The ill-fated mountaineer George Mallory's only book was "Boswell the Biographer"?
James CouttsBorn Mar 10, 1733
Died 1778 at Gibraltar
A succesful London banker. Son of John Coutts (1699-1750), Lord Provost of Edinburgh (1742-44). Brother of Thomas Coutts. Married (1755) to Mary Peagrum. Member of Parliament (1762-1768). A third cousin of Boswell, both being great-great-grandsons of Sir John Cochrane of Ochiltree.
Originally a partner in Coutts Brothers & Co. (the other partners being his brothers Thomas, John and Patrick) , in 1755 James Coutts left the family firm and became a partner in Bankers of 59 Strand, which changed its name to Campbell & Coutts. In 1761 he invited his brother Thomas Coutts (d. 1822) to join him, and the company again changed name, this time to James & Thomas Coutts. It later became known as Coutts & Co., which exists to this day as a part of the NatWest group. Pottle mentions that James Coutts, by 1776, "had been virtually insane for some years and had been bought out by Thomas in 1775". (BOY, p. 309)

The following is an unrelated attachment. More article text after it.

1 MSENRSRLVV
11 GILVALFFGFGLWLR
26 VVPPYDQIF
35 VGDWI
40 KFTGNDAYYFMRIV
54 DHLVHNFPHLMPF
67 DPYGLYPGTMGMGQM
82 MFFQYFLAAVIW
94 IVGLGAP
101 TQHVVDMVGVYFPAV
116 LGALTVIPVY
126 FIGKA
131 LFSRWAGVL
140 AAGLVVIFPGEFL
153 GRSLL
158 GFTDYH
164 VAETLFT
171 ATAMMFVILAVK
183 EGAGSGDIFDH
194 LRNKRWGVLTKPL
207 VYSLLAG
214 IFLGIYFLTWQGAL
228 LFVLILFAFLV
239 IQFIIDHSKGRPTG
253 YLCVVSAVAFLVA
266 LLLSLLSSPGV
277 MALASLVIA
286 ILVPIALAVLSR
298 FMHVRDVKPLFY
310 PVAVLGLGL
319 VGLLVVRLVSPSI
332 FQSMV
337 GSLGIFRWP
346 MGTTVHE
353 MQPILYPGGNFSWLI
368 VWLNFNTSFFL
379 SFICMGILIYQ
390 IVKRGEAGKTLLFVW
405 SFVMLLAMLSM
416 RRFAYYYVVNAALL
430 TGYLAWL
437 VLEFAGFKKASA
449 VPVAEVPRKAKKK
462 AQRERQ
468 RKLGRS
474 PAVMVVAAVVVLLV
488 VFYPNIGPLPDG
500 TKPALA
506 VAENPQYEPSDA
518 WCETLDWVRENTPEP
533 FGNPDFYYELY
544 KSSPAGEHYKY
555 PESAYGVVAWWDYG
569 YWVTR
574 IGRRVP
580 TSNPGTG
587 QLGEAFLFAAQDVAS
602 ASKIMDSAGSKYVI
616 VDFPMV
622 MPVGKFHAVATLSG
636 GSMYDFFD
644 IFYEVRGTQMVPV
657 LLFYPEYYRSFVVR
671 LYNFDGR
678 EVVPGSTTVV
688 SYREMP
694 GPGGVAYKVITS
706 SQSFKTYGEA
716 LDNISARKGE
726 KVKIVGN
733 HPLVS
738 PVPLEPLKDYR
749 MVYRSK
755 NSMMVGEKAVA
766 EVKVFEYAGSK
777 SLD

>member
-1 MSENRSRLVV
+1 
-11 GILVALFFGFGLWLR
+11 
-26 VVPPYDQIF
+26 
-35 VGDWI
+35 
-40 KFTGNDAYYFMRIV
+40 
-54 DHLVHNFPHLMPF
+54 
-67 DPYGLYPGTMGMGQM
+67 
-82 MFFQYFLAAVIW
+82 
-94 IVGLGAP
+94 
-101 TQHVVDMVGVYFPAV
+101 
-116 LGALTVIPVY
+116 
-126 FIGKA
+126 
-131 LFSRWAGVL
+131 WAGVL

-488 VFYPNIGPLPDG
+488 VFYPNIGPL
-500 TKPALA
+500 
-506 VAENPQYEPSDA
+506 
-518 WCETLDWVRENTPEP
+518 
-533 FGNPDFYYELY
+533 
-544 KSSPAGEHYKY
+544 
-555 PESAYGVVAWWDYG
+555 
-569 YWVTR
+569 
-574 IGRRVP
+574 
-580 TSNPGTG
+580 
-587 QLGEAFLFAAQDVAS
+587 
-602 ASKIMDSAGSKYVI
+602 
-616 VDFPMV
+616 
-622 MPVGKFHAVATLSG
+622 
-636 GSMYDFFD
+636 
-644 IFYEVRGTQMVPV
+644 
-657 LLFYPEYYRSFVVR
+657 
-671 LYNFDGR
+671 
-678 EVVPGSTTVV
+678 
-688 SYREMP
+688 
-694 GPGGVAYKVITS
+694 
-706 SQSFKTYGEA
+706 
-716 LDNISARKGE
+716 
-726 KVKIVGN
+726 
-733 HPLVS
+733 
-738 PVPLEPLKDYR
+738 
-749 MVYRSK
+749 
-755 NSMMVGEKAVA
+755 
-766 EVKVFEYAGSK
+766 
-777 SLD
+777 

Sir William Forbes wrote of him that
"Mr. James Coutts gave as close application to business as his immediate elder brother [John Coutts]; but he was by no means of so amiable a character; and, never having been out of Edinburgh, he had not those polished manners which his two elder brothers [Patrick and John] had acquired by living abroad and mixing in the world. He was nearly as passionate as Mr. John Coutts; but he differed from him in retaining a longer resentment. [...] At last an unhappy difference arose between him and his youngest brother Thomas, whom he had assumed as a partner, which ended in their final separation. In consequence of that event, Mr James Coutts went abroad with his daughter, an only child, accompanied by a female relative as her companion. At Turin he was seized with the same malady as his eldest brother, of which he had previously shewn symptoms, but which attacked him in a different manner. It was thought expedient that he should go home by sea, and the vessel having touched at Gibraltar, he died there, early in the year 1778."1
- 1. Forbes, W. (1860). Memoirs of a banking-house. p. 11.
Life with Boswell:
Boswell visited James Coutts on Christmas day, 1762 and had dinner with him on January 11, 1763, referring to him as his banker. There were close family and business ties between J & T Coutts and Herries, Cochrane & Co (manager William Cochrane), which might explain (although not fully) why Boswell refers to both Cochrane and Coutts as his banker at various times.